Bringing the early signs of ASD to life: the video has been developed to help both parents and health professionals.

Bringing the early signs of ASD to life: the video has been developed to help both parents and health professionals.

As awareness of autism spectrum disorders (ASD) grows, parents are becoming increasingly vigilant of the signs of the neurodevelopment condition. However, the younger the child, the more subtle the behaviours can be.

The average age of ASD diagnosis is 4 years of age, despite the fact that about half of children with this disorder may be detected by age 14 months. Detecting the signs of ASD as soon as possible is important to start the process of diagnosis and early intervention. 

Traditionally, parents use checklists like this to monitor their child's development. However, a visual demonstration can be so much more powerful. To improve recognition of the early signs of ASD among doctors, parents, and early intervention providers, autism researcher Dr. Rebecca Landa of the US Kennedy Krieger Institute has developed this 9-minute video tutorial on ASD behavioral signs in one-year-olds.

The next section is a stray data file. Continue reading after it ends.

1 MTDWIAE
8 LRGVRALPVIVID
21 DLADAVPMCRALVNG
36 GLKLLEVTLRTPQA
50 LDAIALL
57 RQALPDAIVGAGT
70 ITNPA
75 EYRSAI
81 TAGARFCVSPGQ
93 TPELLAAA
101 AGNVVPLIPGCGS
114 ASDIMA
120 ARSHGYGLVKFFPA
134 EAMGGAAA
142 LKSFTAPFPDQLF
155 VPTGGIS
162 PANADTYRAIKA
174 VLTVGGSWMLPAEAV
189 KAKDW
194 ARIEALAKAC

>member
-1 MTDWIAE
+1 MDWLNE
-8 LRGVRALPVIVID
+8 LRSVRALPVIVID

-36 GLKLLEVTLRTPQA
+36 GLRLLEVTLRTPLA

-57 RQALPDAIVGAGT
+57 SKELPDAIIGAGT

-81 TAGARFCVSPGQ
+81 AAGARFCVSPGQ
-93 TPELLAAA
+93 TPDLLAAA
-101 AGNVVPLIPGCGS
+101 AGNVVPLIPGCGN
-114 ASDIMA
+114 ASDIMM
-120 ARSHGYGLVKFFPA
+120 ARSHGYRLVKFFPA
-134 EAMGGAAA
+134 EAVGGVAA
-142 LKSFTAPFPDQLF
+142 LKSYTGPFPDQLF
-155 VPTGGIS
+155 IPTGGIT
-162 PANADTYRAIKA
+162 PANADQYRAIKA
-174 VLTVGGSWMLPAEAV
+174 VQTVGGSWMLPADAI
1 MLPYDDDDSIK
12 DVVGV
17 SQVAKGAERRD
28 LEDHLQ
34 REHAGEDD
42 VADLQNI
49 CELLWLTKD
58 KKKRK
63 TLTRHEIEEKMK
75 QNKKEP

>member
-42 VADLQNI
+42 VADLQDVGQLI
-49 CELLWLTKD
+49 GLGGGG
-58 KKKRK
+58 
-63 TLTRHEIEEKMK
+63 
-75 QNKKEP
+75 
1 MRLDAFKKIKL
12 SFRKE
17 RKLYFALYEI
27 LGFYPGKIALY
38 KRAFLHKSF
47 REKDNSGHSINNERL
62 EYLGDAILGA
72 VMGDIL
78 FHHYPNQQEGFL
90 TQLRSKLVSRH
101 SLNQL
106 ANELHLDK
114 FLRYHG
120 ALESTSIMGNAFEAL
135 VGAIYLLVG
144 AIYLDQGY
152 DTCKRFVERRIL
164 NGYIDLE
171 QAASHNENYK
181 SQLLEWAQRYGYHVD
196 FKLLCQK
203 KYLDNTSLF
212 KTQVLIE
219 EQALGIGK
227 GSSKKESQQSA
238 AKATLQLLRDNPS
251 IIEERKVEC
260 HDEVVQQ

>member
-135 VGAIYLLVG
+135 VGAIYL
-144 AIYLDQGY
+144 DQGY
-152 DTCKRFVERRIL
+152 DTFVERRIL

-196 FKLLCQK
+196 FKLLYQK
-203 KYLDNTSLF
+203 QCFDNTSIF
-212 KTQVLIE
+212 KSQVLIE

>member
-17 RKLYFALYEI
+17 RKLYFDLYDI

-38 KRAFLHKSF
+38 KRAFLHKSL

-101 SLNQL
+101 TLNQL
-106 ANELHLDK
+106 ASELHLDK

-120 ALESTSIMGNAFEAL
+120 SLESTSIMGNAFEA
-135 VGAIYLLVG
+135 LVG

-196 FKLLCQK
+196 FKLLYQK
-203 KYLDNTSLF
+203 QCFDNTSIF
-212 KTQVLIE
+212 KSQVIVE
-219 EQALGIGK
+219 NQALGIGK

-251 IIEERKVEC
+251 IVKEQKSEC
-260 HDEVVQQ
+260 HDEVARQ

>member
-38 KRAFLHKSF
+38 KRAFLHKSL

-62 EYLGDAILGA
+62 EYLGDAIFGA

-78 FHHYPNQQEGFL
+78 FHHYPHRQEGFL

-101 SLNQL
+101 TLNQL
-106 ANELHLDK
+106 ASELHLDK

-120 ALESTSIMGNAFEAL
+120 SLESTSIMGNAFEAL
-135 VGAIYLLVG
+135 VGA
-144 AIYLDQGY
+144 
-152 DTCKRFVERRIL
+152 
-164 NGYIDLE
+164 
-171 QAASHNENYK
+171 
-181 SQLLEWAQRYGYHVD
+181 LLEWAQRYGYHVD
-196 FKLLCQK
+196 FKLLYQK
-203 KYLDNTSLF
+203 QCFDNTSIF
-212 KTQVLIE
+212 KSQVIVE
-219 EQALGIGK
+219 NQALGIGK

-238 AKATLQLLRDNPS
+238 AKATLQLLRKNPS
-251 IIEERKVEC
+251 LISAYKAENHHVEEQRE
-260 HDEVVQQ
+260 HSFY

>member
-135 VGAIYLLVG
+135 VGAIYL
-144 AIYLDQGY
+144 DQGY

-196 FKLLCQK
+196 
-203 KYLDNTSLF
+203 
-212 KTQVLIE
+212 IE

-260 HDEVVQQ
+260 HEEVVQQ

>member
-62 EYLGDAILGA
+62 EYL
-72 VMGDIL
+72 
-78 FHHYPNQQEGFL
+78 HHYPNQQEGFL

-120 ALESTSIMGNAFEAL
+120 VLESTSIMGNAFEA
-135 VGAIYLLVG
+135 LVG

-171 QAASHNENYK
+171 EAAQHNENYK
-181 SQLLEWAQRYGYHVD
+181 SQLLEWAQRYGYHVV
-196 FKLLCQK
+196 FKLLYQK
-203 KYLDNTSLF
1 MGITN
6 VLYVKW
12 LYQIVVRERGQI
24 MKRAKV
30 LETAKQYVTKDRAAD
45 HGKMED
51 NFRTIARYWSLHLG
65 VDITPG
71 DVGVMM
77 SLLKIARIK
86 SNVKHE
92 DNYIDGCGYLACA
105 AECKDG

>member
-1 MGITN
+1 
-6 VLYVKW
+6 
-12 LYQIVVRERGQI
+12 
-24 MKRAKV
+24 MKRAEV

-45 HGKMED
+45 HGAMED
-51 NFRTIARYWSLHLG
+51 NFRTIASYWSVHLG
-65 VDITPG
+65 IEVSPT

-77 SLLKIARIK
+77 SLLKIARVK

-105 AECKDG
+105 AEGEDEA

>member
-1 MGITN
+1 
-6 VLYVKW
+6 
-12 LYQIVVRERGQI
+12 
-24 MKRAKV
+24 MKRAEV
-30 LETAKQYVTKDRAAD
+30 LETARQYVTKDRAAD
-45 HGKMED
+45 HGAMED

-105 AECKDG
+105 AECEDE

The video consists of six video clips comparing toddlers who show no signs of ASD to toddlers who show early signs of ASD. For example, there are differences in the ways children with signs of ASD play with toys and respond to adults around them.

Each video is presented with voice-over explaining how the specific behaviors exhibited by the child, as they occur on screen, are either indicative of ASD or typical child development.

Dr. Rebecca Landa is the director of the Kennedy Krieger Institute’s Center for Autism and Related Disorders. The videos and information presented within this tutorial were obtained through her research, funded by the National Institute of Mental Health.

If are concerned about your child's development, make an appointment with your child's GP and request a referral to a developmental paeditrician, who can undertake a full screening. More information about seeking an ASD diagnosis is available in our forums.